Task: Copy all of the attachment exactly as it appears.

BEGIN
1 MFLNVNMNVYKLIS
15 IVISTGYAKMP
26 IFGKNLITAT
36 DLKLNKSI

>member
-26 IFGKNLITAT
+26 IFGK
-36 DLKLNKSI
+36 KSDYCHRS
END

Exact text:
1 MFLNVNMNVYKLIS
15 IVISTGYAKMP
26 IFGKNLITAT
36 DLKLNKSI

>member
-26 IFGKNLITAT
+26 IFGK
-36 DLKLNKSI
+36 KSDYCHRS